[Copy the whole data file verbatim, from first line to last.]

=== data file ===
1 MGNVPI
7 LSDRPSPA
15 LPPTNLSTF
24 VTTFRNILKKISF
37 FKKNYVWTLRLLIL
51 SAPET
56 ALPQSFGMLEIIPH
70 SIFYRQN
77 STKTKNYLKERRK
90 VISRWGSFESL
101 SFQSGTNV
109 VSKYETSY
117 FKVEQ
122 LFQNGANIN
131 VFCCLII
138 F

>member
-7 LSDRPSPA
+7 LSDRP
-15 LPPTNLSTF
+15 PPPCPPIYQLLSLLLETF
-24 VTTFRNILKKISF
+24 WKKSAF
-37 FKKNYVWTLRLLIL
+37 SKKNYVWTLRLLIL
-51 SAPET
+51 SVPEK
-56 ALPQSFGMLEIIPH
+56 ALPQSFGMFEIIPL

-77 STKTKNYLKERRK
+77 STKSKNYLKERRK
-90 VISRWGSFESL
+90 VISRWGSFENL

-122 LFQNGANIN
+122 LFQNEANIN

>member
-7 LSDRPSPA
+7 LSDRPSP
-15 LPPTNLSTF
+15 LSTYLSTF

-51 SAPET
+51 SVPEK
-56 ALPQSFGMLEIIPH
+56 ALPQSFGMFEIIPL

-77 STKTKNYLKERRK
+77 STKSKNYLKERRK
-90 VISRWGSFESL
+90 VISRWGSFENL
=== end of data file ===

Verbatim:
1 MGNVPI
7 LSDRPSPA
15 LPPTNLSTF
24 VTTFRNILKKISF
37 FKKNYVWTLRLLIL
51 SAPET
56 ALPQSFGMLEIIPH
70 SIFYRQN
77 STKTKNYLKERRK
90 VISRWGSFESL
101 SFQSGTNV
109 VSKYETSY
117 FKVEQ
122 LFQNGANIN
131 VFCCLII
138 F

>member
-7 LSDRPSPA
+7 LSDRP
-15 LPPTNLSTF
+15 PPPCPPIYQLLSLLLETF
-24 VTTFRNILKKISF
+24 WKKSAF
-37 FKKNYVWTLRLLIL
+37 SKKNYVWTLRLLIL
-51 SAPET
+51 SVPEK
-56 ALPQSFGMLEIIPH
+56 ALPQSFGMFEIIPL

-77 STKTKNYLKERRK
+77 STKSKNYLKERRK
-90 VISRWGSFESL
+90 VISRWGSFENL

-122 LFQNGANIN
+122 LFQNEANIN

>member
-7 LSDRPSPA
+7 LSDRPSP
-15 LPPTNLSTF
+15 LSTYLSTF

-51 SAPET
+51 SVPEK
-56 ALPQSFGMLEIIPH
+56 ALPQSFGMFEIIPL

-77 STKTKNYLKERRK
+77 STKSKNYLKERRK
-90 VISRWGSFESL
+90 VISRWGSFENL